How Authorities Determine Whether a Threat is Credible or Not

DES MOINES, Iowa  -- It's the one question on the mind of parents in Johnston, and throughout the state: Are my kids safe?

The question came to the forefront this week after Johnston parents began receiving text message threats naming their children and their schools.  After cancelling classes Tuesday the Johnston Police Department and school district both say the threat is not real.

“At this time, we cannot substantiate any credible or imminent threats to any of our schools,” said Johnston Police Chief Dennis McDaniel at a press conference Tuesday afternoon.  McDaniel repeatedly used the term “no credible threat" but how can authorities be sure?

It starts with a call to the experts at the Iowa Department of Public Safety's Division of Intelligence and Fusion Center.

“Once that happens, the real works starts with trying to determine 'does that person have the intent to carry out a threat and do they have the ability to do so,'” said Kevin Winker, Assistant Director of the Division of Intelligence and Fusion Center.  Winker won't go into specifics of the Johnston case but he says investigators start any cyber threat investigation by combing their national database. They search for trends, similar language or anything that can connect a case to a past one.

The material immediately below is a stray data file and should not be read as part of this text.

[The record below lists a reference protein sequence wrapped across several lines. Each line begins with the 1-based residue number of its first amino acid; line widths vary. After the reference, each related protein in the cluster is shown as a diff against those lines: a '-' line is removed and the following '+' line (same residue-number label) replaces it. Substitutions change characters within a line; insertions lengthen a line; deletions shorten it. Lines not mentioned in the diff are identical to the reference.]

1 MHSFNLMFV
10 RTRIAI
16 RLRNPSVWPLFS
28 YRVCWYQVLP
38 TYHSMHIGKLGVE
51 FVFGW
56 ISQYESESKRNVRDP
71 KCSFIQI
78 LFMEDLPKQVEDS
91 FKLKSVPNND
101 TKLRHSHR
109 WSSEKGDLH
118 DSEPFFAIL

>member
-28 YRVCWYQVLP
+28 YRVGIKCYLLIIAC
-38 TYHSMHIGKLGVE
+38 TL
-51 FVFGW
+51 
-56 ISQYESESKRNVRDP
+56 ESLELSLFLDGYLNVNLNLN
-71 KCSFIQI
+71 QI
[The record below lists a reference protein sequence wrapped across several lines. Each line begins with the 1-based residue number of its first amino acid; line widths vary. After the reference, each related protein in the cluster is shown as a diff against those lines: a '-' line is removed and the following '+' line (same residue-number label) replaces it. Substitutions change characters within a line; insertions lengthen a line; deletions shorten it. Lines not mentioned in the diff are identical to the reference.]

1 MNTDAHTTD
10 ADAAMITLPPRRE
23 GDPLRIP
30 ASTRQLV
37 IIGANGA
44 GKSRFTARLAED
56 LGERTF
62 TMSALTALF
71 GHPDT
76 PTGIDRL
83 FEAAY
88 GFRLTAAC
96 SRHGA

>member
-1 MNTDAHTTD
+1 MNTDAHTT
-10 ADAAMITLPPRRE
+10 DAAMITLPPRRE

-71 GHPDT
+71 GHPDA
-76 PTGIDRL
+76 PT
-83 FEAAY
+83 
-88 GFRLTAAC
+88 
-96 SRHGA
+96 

“Gather that information to see if this has occurred in parts of the country or parts of the world to determine if this was a valid threat or is it not,” said Winker.  They take all that information and put it through a threat assessment model.  That model will help them determine if the threat is credible or not.  However he says making that final determination is still very difficult.

“They have a vested interest in making the best determinations possible. I think as you’ve seen across the state they err on the side of caution,” said Winker.